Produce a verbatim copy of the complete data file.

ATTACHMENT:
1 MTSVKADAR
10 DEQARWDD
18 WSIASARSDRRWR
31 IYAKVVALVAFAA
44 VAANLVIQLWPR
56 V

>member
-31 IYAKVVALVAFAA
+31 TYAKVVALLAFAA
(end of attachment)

1 MTSVKADAR
10 DEQARWDD
18 WSIASARSDRRWR
31 IYAKVVALVAFAA
44 VAANLVIQLWPR
56 V

>member
-31 IYAKVVALVAFAA
+31 TYAKVVALLAFAA